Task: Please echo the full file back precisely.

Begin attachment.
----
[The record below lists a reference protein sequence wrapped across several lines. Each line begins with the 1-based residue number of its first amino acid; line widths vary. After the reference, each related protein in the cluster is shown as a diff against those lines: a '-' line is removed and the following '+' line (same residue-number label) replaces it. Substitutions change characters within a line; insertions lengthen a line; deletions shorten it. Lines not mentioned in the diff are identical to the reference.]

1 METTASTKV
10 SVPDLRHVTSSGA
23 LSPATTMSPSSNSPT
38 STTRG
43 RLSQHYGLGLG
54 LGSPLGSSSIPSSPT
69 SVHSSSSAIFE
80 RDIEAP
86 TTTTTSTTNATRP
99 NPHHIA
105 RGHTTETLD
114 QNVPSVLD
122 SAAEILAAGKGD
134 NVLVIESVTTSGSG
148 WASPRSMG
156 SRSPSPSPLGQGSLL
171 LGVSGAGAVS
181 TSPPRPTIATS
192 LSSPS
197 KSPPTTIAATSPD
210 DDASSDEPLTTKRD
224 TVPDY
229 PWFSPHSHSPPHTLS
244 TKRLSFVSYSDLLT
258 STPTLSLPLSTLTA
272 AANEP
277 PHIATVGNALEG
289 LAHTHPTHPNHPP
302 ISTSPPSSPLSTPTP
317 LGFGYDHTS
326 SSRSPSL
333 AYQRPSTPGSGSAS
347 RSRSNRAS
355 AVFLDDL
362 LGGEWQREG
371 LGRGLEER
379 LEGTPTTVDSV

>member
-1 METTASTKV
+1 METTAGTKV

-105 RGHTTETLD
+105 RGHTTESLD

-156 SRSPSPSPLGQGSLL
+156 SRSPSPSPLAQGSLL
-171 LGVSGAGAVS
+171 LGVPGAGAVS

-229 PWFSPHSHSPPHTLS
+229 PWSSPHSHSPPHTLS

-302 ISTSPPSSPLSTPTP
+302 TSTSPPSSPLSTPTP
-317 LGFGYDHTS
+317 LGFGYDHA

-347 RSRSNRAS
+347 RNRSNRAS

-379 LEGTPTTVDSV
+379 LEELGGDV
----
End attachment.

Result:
[The record below lists a reference protein sequence wrapped across several lines. Each line begins with the 1-based residue number of its first amino acid; line widths vary. After the reference, each related protein in the cluster is shown as a diff against those lines: a '-' line is removed and the following '+' line (same residue-number label) replaces it. Substitutions change characters within a line; insertions lengthen a line; deletions shorten it. Lines not mentioned in the diff are identical to the reference.]

1 METTASTKV
10 SVPDLRHVTSSGA
23 LSPATTMSPSSNSPT
38 STTRG
43 RLSQHYGLGLG
54 LGSPLGSSSIPSSPT
69 SVHSSSSAIFE
80 RDIEAP
86 TTTTTSTTNATRP
99 NPHHIA
105 RGHTTETLD
114 QNVPSVLD
122 SAAEILAAGKGD
134 NVLVIESVTTSGSG
148 WASPRSMG
156 SRSPSPSPLGQGSLL
171 LGVSGAGAVS
181 TSPPRPTIATS
192 LSSPS
197 KSPPTTIAATSPD
210 DDASSDEPLTTKRD
224 TVPDY
229 PWFSPHSHSPPHTLS
244 TKRLSFVSYSDLLT
258 STPTLSLPLSTLTA
272 AANEP
277 PHIATVGNALEG
289 LAHTHPTHPNHPP
302 ISTSPPSSPLSTPTP
317 LGFGYDHTS
326 SSRSPSL
333 AYQRPSTPGSGSAS
347 RSRSNRAS
355 AVFLDDL
362 LGGEWQREG
371 LGRGLEER
379 LEGTPTTVDSV

>member
-1 METTASTKV
+1 METTAGTKV

-105 RGHTTETLD
+105 RGHTTESLD

-156 SRSPSPSPLGQGSLL
+156 SRSPSPSPLAQGSLL
-171 LGVSGAGAVS
+171 LGVPGAGAVS

-229 PWFSPHSHSPPHTLS
+229 PWSSPHSHSPPHTLS

-302 ISTSPPSSPLSTPTP
+302 TSTSPPSSPLSTPTP
-317 LGFGYDHTS
+317 LGFGYDHA

-347 RSRSNRAS
+347 RNRSNRAS

-379 LEGTPTTVDSV
+379 LEELGGDV